Story-driven animated videos often come across as too “childish” for professional audiences or older generations. But, motion graphics can help your message appear more elegant but still fun to watch on more mature topics.

It’s a safe type of animation that every business can use– regardless of the industry you belong to.

Presenting Data and Information

Motion graphics can bring statistical data to life. It means that this type of animation comes in handy when you have to present data-driven information but you don’t want to overwhelm the audience with all those intimidating numbers, charts, etc.

Since motion graphics can create a catchy movement to numbers or texts on the data, it catches audiences’ attention and helps them focus as they are curious about what will happen next to the data they’re looking at.

3 Best Ways to Use Motion Graphics

Since motion graphics are a versatile type of animation, you can use them for a variety of purposes; from boosting your brand awareness to increasing your conversion rate. Here are some common uses of motion graphics:

Emotive

Motion is one of those triggers that have the power to catch more eyeballs and elicit a powerful emotional response from the viewer. 

When you evoke emotion in your viewers, you’re that much closer to getting them to focus and even take some actions.

Explainer

You can use motion graphics to simplify your explanations. That’s why motion graphics is one of the most-used types of animation for explainer videos.

This type of animation can demonstrate something quickly and clearly, helping the viewer better understand the information you’re trying to convey.

If you’re a marketer yourself, this is way much better than encouraging them to read your 2000-word business or product description, right?

Promotional

Since motion graphics are an ideal animation to expand your reach, you can also use them as a promotional tool for your business.

It’s a simple yet powerful animation to boost your online presence, deliver brand storytelling, build a solid customer base, etc.

Plus, motion graphics don’t need a story-driven script to get the message across. It makes it much easier to share across social media and other digital platforms.

The more you share, the higher chance you’ll have to get your story heard. This, in turn, will lead to an increase in sales revenue.

The Software You Need to Create Engaging Motion Graphics

Let’s say you want to create one simple motion graphics to take your whole branding message to the next level.

But, the problem is that you don’t know how to start. Motion graphic software can help you with that.

Here are some of our favorite software to create professional-looking motion graphics:

Adobe Photoshop

Adobe Photoshop is so much more than photo editing software. If you want to create straightforward, simple motion graphics, Photoshop is a great tool to start with.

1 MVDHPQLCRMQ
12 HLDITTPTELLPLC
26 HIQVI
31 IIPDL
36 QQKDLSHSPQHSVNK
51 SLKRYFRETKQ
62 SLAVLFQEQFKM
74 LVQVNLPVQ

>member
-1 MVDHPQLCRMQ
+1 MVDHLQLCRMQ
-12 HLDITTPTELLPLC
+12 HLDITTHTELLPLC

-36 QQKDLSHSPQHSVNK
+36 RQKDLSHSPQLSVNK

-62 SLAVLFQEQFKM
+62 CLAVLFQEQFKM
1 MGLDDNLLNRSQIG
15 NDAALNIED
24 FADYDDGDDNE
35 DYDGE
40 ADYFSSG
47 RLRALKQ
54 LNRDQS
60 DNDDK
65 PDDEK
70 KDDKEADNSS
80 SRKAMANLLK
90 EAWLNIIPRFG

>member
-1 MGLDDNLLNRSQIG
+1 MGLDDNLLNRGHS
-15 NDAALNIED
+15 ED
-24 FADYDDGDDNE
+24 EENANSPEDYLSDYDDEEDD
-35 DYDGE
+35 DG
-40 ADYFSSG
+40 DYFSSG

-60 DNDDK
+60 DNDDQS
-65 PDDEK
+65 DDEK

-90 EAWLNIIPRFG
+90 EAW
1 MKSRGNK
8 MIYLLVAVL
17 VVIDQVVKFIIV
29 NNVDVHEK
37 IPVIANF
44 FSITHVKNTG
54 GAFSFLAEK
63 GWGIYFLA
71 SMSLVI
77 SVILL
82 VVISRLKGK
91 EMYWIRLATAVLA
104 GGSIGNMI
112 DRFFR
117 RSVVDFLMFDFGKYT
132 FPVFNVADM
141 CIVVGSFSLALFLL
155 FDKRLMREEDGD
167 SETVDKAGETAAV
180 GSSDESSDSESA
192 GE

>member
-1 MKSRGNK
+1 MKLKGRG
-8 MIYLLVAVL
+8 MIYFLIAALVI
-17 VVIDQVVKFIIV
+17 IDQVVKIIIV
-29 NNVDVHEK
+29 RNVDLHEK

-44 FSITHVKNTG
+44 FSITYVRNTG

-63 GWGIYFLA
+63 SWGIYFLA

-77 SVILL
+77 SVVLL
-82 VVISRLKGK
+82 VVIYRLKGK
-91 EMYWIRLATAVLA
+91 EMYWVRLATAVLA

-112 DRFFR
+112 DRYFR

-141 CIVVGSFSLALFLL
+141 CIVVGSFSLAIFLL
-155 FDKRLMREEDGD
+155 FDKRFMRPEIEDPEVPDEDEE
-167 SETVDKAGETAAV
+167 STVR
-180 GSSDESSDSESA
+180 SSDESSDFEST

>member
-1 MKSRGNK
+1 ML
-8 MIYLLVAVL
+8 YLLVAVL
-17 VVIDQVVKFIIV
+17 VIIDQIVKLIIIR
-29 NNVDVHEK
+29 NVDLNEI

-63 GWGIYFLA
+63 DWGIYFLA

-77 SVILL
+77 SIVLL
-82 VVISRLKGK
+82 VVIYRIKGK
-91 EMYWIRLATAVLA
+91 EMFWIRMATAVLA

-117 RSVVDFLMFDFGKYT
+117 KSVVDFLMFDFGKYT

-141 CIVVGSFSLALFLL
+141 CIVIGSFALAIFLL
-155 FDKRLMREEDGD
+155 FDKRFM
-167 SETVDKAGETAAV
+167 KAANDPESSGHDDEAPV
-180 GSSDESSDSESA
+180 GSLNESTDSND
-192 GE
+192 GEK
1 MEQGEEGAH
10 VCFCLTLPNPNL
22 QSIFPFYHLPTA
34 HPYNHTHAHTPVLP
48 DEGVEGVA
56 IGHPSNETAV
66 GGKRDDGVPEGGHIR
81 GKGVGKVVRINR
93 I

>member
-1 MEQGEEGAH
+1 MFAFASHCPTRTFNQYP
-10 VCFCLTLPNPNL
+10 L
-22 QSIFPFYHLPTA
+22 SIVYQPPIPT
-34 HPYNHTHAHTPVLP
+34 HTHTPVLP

For instance, if you need to create a bumper video– which only requires a motion for the logo or effortless text movement, you can rely on this tool.

Adobe Illustrator

It might take quite some time for a complete beginner or newbie to use this tool. But, once you know how everything works, it’s so much easier for you to create vector graphics quickly.

While photoshop mostly deals with bitmap (pixel-based) editing, Adobe Illustrator is a vector editing software. 

This software plays a significant role in designing logos, shape objects, and vector backgrounds that will be used in your motion graphic workflow.

Adobe After Effects

This is probably the first one that comes into many motion graphic artists’ minds when we talk about motion graphics software.

You can say that Adobe After Effects is the primary software used to animate and composite all of your motion graphics work together, whether it’s from Photoshop or Illustrator.

Cinema 4D

Other than Adobe Creative Cloud, there’s also software that allows you to create professional-looking 3D motion graphics: Cinema 4D.

Many motion graphics artists use this software for modelling, animation, and simulation effects. Soft of its key features include volume builder, non-based shaders, UV unwrapping, etc.

GIMP

I get it. All of the tools I mentioned below need subscriptions which means you need some budget to use them. And what if you don’t have any? 

Don’t worry. There are tons of online software out there that can help you out. One of them is GIMP. This tool is pretty much work like Photoshop, except it’s totally free– it’s not a free trial or freemium model.

GIMP is open-source software that you can use without any barrier. It can be used as a simple paint program, an expert quality photo retouching program, a mass production image renderer, and more.

Sketchbook

If you love to draw your own characters and stimulate motion to them, or just simply want to create simple, nice concept art, but you don’t have money to afford Adobe Illustrator or After Effects payment model, then Sketchbook can help you out.

It’s free to use and what’s more exciting is that it’s from Autodesk– the creator of Autocad, Maya, and 3DS Max.

Let’s Get Busy with Motion Graphic

That’s been a quick guide to motion graphics. Now you understand even a small movement can make a great impact on your messages. So, if you just dip your toes into the motion graphic field, it’s always better to start with the basics. Learn video editing, animation, and special effects, with the right course.

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About the Author

Natasha Rei is the Digital Marketing Manager of Explainerd, an explainer video production agency. She ensures strategic goals are met by directing online and social media campaigns.